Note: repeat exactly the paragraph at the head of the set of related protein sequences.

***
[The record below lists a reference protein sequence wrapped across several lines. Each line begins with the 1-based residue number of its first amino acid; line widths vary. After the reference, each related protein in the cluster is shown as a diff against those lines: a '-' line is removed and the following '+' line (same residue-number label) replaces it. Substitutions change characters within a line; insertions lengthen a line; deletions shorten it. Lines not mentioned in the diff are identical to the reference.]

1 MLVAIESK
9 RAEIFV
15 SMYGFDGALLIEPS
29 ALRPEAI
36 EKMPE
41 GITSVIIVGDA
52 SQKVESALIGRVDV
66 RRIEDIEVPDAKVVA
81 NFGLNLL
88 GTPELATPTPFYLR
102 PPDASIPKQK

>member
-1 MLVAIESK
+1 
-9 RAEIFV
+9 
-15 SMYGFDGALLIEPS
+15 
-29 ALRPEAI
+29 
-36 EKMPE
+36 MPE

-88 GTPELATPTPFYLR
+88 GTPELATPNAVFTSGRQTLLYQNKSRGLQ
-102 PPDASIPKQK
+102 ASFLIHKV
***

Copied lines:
[The record below lists a reference protein sequence wrapped across several lines. Each line begins with the 1-based residue number of its first amino acid; line widths vary. After the reference, each related protein in the cluster is shown as a diff against those lines: a '-' line is removed and the following '+' line (same residue-number label) replaces it. Substitutions change characters within a line; insertions lengthen a line; deletions shorten it. Lines not mentioned in the diff are identical to the reference.]